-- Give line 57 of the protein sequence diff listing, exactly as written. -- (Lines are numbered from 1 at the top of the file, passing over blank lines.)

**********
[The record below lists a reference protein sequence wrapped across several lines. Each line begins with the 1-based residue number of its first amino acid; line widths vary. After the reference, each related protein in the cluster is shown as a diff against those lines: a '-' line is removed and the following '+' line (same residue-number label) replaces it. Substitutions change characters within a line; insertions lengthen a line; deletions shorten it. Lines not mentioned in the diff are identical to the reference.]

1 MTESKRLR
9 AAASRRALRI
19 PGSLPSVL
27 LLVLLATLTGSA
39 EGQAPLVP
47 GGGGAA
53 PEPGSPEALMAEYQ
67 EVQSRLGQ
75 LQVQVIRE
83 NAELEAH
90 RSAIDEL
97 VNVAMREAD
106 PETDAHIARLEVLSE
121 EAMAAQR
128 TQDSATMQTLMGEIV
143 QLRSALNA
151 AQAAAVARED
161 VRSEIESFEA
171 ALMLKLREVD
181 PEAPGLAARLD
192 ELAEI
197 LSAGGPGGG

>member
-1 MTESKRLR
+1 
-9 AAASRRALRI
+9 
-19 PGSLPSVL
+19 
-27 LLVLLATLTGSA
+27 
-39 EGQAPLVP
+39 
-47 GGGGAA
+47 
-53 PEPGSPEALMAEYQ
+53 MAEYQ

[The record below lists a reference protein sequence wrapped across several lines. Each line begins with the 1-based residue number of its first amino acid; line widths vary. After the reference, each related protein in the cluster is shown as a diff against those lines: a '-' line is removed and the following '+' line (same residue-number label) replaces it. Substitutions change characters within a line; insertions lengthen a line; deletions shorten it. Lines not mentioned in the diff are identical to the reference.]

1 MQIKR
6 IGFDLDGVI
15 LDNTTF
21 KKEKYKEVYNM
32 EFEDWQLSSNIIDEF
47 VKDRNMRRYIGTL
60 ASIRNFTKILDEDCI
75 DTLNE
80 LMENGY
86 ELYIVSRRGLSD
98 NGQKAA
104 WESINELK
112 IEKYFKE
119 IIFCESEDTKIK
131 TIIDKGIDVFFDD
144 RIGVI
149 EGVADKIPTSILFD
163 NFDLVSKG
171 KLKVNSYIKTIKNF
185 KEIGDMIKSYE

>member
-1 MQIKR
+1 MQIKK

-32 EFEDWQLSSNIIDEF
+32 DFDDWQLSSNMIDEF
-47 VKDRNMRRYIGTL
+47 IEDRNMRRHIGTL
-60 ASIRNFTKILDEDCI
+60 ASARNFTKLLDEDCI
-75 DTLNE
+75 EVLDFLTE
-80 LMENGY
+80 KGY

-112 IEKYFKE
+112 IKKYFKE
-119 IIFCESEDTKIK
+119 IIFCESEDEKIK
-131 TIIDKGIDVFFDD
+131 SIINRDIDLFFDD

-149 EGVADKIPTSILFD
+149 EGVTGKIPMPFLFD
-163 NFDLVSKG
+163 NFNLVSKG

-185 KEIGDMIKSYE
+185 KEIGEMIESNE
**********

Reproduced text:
163 NFDLVSKG